Matthew Bauer, LAc, Issues Response to California Acupuncture Board Letter
By Matthew Bauer, LAc and Editorial Staff
The following letter was written by Matthew Bauer, LAc, in response to a letter sent to Mr. Bauer by the California Acupuncture Board (CAB). The CAB's letter was printed in the May issue of Acupuncture Today, in response to an article written by Mr.
Bauer in the April issue on possible additional training and testing for California acupuncturists.
Mr. Bauer's letter will be printed in the June 2004 issue of Acupuncture Today.
April 6, 2004 Ms. Marilyn Nielsen Executive Officer California Acupuncture Board
Dear Ms. Nielsen:
Thank you for your letter dated March 22, 2004 and for setting the record straight about the California Acupuncture Board's (CAB) position. Although I reread/edited my article multiple times before submitting it to Acupuncture Today, I missed the poor choice of wording you pointed out in your letter. I apologize for any misunderstanding this has caused. I did not mean to imply the CAB supported grandfathering if entry-level education is raised to 4,000 hours. I did not know the CAB had a formal position on that, as I did not find you had shared that information with the Little Hoover Commission (LHC). I first learned of the board's position at the CSOMA conference's Saturday evening panel you referenced in your letter. The following Monday, I contacted Acupuncture Today and asked if I had time to make corrections to my article based on your statements but was told the article was already at the printer and no corrections could be made. As a point of clarification, though, I would hardly label my part in the brief exchange you and I had at that informal panel as "public testimony," especially considering I was just a member of the audience. That notwithstanding, I stand corrected on the wording in question in my article and retract my statement.
While I regret my choice of words, I am pleased it spurred you to use this forum to openly publicize the CAB's position on this important issue as it stands to affect everyone who holds a California acupuncturist license. It seems to me the board has put the cart before the horse by supporting legislation that would trigger a mandatory tripling of continuing education over a 10-year period while leaving the justification for such a policy and other critical details to be addressed by a future "special task force." As your letter stated, the 450 hours of continuing education the CAB supports was removed from AB 1943. My understanding is that it was removed after receiving opposition from acupuncture groups who were concerned their members would not support such requirements. My article sought to emphasize that any plan to mandate additional education of currently licensed acupuncturists would run into opposition unless an inclusive, rational, and transparent process was enacted that could demonstrate such requirements were necessary to protect and serve the public - the sorts of things a special task force could have helped to determine. AB 1943 was passed in September 2002, leaving a full year when progress could have been made on this issue before the first Little Hoover Commission hearing.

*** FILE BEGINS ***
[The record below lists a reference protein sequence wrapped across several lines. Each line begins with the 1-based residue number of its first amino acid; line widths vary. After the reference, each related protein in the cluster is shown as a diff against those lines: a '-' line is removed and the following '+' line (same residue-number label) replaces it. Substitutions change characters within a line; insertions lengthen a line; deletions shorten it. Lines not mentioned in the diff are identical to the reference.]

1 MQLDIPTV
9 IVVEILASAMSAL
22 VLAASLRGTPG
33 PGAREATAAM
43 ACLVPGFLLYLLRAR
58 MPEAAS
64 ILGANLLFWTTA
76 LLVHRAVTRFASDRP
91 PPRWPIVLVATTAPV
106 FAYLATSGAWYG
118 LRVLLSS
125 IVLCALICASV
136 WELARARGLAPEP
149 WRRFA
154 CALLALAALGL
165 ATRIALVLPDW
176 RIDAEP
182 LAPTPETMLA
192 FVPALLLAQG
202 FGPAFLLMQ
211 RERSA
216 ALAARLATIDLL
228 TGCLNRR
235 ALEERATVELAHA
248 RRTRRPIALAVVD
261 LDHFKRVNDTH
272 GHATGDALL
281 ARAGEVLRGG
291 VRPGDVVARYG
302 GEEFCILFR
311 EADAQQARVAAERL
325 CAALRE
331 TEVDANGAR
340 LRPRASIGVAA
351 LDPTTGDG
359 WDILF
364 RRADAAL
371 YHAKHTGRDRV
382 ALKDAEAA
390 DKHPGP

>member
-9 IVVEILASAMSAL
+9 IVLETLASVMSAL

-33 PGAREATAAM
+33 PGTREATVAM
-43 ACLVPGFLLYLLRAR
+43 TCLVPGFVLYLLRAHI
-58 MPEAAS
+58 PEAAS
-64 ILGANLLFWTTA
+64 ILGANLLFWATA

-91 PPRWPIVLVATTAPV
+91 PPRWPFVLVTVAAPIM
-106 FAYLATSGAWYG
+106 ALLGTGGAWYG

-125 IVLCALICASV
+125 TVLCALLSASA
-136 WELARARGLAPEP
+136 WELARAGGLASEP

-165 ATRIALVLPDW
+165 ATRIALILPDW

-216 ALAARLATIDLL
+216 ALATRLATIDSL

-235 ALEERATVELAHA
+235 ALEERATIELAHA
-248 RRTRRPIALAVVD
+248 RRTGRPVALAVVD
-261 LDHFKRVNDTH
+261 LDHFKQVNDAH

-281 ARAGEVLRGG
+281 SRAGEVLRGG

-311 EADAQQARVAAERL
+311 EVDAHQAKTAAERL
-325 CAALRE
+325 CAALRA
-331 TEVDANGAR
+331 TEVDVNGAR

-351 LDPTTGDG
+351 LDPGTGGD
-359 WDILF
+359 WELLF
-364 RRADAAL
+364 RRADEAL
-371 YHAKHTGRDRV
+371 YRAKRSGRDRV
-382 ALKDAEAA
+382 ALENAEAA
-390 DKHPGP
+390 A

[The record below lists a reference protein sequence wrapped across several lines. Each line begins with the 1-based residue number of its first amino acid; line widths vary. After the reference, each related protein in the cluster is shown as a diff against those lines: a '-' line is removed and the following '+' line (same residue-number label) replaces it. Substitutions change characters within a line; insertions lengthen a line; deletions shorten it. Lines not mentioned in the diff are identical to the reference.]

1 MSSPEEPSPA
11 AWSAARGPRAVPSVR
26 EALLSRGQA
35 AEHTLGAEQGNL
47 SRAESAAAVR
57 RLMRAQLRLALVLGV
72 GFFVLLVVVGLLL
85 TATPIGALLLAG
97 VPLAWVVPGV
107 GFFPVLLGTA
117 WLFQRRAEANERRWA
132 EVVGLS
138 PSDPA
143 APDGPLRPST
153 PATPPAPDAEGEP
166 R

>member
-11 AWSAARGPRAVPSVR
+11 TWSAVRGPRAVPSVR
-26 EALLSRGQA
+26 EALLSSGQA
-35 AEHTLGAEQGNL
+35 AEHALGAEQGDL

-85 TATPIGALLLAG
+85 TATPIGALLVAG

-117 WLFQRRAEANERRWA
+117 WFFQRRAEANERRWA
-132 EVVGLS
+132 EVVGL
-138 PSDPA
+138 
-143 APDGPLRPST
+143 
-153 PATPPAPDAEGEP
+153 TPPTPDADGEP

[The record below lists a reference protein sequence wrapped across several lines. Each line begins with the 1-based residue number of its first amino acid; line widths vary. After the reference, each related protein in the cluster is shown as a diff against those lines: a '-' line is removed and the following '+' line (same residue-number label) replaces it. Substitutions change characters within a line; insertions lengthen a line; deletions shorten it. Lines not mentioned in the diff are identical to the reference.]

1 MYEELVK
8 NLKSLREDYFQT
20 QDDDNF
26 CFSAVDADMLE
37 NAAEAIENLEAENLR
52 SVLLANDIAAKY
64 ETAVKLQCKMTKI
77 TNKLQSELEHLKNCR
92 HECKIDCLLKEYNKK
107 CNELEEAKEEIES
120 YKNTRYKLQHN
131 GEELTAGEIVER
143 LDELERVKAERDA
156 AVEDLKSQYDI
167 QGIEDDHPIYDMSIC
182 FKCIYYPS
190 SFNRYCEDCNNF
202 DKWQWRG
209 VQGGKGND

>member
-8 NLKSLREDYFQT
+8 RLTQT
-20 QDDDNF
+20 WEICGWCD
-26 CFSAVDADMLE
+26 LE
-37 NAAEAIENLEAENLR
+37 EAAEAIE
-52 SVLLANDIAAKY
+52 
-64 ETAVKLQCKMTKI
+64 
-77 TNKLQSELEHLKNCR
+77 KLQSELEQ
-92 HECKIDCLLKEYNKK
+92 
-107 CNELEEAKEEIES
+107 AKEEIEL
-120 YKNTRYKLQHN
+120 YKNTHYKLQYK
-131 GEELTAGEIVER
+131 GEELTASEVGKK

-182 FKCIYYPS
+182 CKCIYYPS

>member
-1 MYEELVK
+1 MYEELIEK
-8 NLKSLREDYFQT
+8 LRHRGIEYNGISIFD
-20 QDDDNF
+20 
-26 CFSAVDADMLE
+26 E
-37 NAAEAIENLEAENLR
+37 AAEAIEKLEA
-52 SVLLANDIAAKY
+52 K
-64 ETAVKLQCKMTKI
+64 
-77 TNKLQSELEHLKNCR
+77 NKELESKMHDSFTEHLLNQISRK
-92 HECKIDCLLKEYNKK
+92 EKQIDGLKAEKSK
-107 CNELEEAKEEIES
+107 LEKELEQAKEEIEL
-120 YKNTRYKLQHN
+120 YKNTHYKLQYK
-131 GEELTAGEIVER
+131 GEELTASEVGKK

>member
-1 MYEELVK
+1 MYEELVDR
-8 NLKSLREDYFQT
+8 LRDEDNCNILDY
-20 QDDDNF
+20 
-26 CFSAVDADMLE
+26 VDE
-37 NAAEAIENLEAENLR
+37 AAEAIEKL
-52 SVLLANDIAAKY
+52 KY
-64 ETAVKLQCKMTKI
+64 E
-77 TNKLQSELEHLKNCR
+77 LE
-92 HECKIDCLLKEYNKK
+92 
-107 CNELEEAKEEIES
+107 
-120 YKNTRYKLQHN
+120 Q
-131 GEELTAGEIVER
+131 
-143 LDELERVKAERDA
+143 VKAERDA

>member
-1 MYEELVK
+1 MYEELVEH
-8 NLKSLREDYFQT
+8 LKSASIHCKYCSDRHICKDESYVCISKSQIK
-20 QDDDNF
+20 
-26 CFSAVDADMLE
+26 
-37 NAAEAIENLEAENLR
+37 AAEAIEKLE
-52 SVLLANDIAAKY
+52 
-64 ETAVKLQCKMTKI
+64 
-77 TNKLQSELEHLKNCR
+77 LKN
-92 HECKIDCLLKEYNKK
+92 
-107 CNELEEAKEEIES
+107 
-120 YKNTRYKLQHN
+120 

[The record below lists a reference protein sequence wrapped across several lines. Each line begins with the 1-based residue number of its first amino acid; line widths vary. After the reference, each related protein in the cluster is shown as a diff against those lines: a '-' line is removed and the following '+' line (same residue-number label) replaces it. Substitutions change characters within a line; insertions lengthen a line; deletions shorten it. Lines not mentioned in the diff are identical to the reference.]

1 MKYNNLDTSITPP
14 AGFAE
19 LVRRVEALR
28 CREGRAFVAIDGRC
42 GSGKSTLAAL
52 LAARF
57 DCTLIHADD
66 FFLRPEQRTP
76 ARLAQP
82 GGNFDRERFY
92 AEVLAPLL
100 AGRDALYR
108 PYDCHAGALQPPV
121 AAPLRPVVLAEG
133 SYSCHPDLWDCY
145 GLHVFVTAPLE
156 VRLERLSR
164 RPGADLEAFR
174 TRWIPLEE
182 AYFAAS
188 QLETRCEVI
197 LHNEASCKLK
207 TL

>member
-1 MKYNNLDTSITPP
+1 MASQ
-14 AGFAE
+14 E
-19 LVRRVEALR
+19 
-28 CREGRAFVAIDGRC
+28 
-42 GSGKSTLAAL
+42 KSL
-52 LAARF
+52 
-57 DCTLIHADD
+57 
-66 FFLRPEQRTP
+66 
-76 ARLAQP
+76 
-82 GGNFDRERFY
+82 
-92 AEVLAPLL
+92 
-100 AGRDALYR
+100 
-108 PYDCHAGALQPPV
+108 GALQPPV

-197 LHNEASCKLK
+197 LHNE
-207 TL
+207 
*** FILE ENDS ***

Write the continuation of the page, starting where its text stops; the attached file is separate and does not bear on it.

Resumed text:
While we are setting the record straight, I would like to point out that, contrary to the statements of some, I have no ties with any acupuncture organizations, including schools or state or national groups. I tried to remain neutral on these issues over the years, focusing my attention more on the process by which polices are reached rather than the policies themselves. While I continue to support the idea of raising education standards, I feel the process for addressing the issues necessary to achieve this has not yet been developed. In my April 2002 article for Acupuncture Today, "The California Debate: A Crossroads for the Ages," I pleaded with the fighting fractions to hold a series of summit-style meetings to resolve these difficult issues, stating: "Such a historic meeting would require an unprecedented expenditure of time and resources, but without such a commitment, I fear we are destined to expend even more resources fighting each other and getting nowhere." This type of meeting did not take place, and we found ourselves before the LHC with emotions running high as anxiety over their coming recommendations builds.
I hesitated to write my previous article knowing I would be sticking my neck out making any public statement about the issues before LHC, but felt someone needed to get the word out that requirements for California licensed acupuncturists to continue practicing might soon be substantially elevated. I still believe the acupuncture/OM profession needs some type of summit-style meeting to resolve these issues, and perhaps, if this happens, we can kick it off by apologizing to each other for any misunderstandings the years of feuding have caused within what should have been a supportive family of advocates for an ancient healing art.
Matthew D. Bauer, LAc
CC: California Acupuncture Board Little Hoover Commission
Click here for previous articles by Matthew Bauer, LAc.